By Deus Ntakirutimana
In an effort to sustain and increase Rwanda’s forests cover and their protection, Rwanda Forestry Authority (RFA) in collaboration with International Union for Conservation of Nature (IUCN), and Nyagatare District through AREECA (Alliance for Restoration of Forest Landscapes and Ecosystems in Africa) project donated mored improved cooking stoves to 250 residents of Rwimiyaga Sector in Nyagatare District.
The Rwanda Forestry Authority and IUCN Rwanda said that donating such improved Cooking stoves to local communities is one of the initiatives that seek to fight deforestation in the Eastern Part of Rwanda.
Mr. Jean Pierre Rudatinya , in Charge of the Forest Department of Rwanda Forestry Authority urged residents of Rwimiyaga Sector to protect trees by using such improved cook stoves while also keeping an eye to those who want to destroy the planted ones or harming the environment in general.
“Citizens are at the forefront of helping us to be an eye for the protection of the forests. If a citizen finds someone is committing any act of deforestation, he/she should not wait for the Executive Secretary of the Sector or the Forest Officer to come and stop that act. Everyone has a voice that can prevent damage to the planted trees,” he said.
In 2011, Rwanda was the first country in Africa to pledge to restore forest landscape as part of the Bonn Challenge. Later, the country demonstrated its leadership through the highly successful African Forest Landscape Restoration Initiative (AFR100).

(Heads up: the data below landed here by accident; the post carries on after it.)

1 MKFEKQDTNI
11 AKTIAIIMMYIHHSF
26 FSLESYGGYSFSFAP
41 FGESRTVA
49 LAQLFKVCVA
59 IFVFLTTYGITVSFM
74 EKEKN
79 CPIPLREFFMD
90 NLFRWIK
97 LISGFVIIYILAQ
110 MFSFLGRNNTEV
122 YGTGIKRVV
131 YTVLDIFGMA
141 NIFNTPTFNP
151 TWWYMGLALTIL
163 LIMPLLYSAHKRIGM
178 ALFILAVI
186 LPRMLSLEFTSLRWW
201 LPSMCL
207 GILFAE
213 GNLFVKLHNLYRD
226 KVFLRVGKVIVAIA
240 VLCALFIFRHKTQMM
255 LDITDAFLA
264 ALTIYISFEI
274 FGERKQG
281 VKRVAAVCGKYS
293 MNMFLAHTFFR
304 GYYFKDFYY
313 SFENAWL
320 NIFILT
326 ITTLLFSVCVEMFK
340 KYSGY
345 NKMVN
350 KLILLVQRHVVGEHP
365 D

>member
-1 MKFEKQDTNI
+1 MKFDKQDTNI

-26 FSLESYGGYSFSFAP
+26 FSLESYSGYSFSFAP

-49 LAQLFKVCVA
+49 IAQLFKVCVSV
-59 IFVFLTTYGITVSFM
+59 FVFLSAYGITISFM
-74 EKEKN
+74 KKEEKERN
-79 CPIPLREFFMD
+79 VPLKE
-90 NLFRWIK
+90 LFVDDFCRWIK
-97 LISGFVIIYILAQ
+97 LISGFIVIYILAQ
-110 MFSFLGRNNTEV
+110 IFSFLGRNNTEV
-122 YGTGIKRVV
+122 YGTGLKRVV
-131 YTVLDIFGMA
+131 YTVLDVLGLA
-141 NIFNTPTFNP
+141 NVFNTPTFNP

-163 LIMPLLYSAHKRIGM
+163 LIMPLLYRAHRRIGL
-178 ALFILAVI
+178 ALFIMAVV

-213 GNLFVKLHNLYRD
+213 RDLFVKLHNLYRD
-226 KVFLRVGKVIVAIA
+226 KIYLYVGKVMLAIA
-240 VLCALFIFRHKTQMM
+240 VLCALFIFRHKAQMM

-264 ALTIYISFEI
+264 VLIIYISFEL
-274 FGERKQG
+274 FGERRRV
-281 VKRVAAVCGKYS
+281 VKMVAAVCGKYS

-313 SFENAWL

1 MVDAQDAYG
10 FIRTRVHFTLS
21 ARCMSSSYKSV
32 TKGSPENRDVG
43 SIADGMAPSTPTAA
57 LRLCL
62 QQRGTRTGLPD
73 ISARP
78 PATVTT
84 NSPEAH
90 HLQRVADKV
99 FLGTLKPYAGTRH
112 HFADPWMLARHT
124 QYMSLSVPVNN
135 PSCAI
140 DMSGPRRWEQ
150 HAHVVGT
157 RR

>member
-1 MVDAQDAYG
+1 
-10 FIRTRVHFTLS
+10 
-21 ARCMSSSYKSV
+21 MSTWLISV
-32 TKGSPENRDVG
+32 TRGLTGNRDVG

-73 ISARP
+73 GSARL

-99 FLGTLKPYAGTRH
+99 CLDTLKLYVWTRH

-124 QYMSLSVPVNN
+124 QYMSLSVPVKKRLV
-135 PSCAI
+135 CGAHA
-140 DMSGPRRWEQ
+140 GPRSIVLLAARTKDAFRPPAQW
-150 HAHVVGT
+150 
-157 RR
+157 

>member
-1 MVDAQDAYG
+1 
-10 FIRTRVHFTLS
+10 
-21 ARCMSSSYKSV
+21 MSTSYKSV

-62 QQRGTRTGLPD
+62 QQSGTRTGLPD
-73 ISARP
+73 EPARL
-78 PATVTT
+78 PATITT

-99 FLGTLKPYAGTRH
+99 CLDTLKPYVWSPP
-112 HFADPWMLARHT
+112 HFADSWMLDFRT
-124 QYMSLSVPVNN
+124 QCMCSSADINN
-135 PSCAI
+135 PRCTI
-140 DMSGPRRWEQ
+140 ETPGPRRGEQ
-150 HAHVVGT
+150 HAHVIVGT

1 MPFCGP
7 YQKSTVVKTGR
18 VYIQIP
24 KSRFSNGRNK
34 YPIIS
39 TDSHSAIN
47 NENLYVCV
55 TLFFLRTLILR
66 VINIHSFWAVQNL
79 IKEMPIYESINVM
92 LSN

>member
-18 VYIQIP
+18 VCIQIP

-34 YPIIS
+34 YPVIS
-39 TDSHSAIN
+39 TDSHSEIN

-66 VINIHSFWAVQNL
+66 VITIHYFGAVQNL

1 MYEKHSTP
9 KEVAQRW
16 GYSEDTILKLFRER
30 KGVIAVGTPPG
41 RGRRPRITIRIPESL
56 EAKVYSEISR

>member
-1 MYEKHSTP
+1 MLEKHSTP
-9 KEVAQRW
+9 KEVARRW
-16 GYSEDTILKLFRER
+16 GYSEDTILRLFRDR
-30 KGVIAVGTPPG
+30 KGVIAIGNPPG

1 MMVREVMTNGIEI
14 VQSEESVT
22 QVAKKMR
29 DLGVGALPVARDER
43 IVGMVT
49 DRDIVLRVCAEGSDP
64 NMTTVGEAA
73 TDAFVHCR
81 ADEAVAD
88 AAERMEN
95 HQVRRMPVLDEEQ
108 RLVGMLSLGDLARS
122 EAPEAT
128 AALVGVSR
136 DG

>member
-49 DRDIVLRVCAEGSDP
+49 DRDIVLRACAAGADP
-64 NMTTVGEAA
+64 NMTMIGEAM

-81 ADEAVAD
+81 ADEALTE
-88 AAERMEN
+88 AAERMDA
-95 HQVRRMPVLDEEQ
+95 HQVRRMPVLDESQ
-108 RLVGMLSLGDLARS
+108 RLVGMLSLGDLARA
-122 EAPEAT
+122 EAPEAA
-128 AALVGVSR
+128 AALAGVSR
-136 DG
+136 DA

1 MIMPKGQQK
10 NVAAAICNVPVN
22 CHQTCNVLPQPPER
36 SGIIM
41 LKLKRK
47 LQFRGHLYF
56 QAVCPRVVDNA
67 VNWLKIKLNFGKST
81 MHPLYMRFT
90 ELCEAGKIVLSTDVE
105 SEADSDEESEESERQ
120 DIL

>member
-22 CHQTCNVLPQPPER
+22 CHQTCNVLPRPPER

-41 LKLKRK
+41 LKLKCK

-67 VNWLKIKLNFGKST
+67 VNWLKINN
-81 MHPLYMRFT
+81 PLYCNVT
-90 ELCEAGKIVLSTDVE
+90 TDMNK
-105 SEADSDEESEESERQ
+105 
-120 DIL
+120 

The AREECA project which is part of the same initiative is on course to restore the ecological functionality and biological productivity of the landscapes of the districts of Kirehe and Nyagatare to enhance its ability to adequately meet multiple objectives including biodiversity conservation, climate change resilience and better livelihoods.
Mr. Matsiko Gonzague, the Vice Mayor in Charge of Economic Development in Nyagatare District revealed that the scarcity of trees and forests in the district is a major problem.
He says they plan to plant more trees in the district and that will support other afforestation programs that the district will implement together with its partners.
“In Nyagatare district, a large part of it is not planted yet. We are planning to plant trees in September during the rainy season. Our current plan is to plant trees in our entire district. We want to deal with the problem of drought as one of the impacts originating from the fact that we don’t have enough trees. ” Mr. Matsiko said.
“These Improved Cook Stoves that are given to the community can last between five and seven years. So, the beneficiaries are required to take good care of them so that they can reduce the amount of firewood which will make it easier for Nyagatare district to recover from the effects of drought” He added
Maniriho Jean Pierre, IUCN’s Programme Officer for Forest Landscape Restoration highlighted that the improved Cook stoves are expected to contribute to the protection of the trees which is in line with the AREECA project aimed at restoring the Eastern Province of Rwanda.
“You know, many Rwandans use firewood, so when we are conserving forests we also include a way to reduce the number of trees cut down for firewood, which is to say that if we provide such improved cook stoves we want residents to use less trees,” he said. “So, it’s a way of conserving forests.” Maniriho added.
The 4 years’ AREECA Project is funded by the International Climate Initiative of the German Federal Ministry for the Environment, Nature Conservation and Nuclear Safety (BMU).
A total of 25000 ha is being brought under restoration through the direct implementation of restoration measures in Nyagatare and Kirehe districts. This is being implemented in partnership with Rwanda Forestry Authority, IUCN, RWARRI, districts and local communities through an integrated landscape community approach.